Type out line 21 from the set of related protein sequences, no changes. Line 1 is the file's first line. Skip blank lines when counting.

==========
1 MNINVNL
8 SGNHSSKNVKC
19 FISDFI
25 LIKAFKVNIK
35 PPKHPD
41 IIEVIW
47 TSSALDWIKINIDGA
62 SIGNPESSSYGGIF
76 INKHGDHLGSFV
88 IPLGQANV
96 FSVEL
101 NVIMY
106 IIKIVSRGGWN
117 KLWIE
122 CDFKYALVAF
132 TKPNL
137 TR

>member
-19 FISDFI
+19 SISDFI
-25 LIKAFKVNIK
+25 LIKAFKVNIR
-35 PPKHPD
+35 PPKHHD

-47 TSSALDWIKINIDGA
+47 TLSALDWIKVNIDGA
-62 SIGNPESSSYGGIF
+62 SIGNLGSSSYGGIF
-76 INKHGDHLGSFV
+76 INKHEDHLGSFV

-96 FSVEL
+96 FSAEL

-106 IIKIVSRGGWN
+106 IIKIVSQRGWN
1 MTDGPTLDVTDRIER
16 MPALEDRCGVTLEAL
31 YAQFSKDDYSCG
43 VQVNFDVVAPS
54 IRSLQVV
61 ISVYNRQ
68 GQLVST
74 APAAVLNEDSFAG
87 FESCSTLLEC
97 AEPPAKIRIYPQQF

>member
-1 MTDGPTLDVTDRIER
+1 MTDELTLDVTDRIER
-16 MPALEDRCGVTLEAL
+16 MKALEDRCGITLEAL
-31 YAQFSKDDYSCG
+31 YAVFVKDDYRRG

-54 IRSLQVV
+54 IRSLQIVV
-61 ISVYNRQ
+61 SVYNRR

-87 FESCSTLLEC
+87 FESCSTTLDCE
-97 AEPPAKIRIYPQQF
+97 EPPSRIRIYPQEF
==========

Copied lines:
-25 LIKAFKVNIK